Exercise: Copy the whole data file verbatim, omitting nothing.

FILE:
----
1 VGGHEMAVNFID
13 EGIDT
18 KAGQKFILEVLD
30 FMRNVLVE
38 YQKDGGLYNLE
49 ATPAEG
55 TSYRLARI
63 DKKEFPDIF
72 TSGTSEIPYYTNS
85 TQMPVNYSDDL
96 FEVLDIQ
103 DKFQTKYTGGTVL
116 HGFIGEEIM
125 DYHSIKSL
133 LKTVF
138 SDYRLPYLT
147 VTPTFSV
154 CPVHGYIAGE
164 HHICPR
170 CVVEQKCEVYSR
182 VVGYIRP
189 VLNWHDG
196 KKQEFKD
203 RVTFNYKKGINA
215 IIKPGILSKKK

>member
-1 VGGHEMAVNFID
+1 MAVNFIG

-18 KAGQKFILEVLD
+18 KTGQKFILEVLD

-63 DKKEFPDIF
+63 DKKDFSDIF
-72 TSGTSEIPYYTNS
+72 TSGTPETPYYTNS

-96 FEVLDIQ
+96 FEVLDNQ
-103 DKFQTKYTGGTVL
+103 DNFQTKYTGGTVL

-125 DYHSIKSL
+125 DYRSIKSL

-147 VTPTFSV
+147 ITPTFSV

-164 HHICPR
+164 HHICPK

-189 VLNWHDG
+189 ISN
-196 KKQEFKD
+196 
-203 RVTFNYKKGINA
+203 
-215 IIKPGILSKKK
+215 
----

1 VGGHEMAVNFID
13 EGIDT
18 KAGQKFILEVLD
30 FMRNVLVE
38 YQKDGGLYNLE
49 ATPAEG
55 TSYRLARI
63 DKKEFPDIF
72 TSGTSEIPYYTNS
85 TQMPVNYSDDL
96 FEVLDIQ
103 DKFQTKYTGGTVL
116 HGFIGEEIM
125 DYHSIKSL
133 LKTVF
138 SDYRLPYLT
147 VTPTFSV
154 CPVHGYIAGE
164 HHICPR
170 CVVEQKCEVYSR
182 VVGYIRP
189 VLNWHDG
196 KKQEFKD
203 RVTFNYKKGINA
215 IIKPGILSKKK

>member
-1 VGGHEMAVNFID
+1 MAVNFIG

-18 KAGQKFILEVLD
+18 KTGQKFILEVLD

-63 DKKEFPDIF
+63 DKKDFSDIF
-72 TSGTSEIPYYTNS
+72 TSGTPETPYYTNS

-96 FEVLDIQ
+96 FEVLDNQ
-103 DKFQTKYTGGTVL
+103 DNFQTKYTGGTVL

-125 DYHSIKSL
+125 DYRSIKSL

-147 VTPTFSV
+147 ITPTFSV

-164 HHICPR
+164 HHICPK

-189 VLNWHDG
+189 ISN
-196 KKQEFKD
+196 
-203 RVTFNYKKGINA
+203 
-215 IIKPGILSKKK
+215 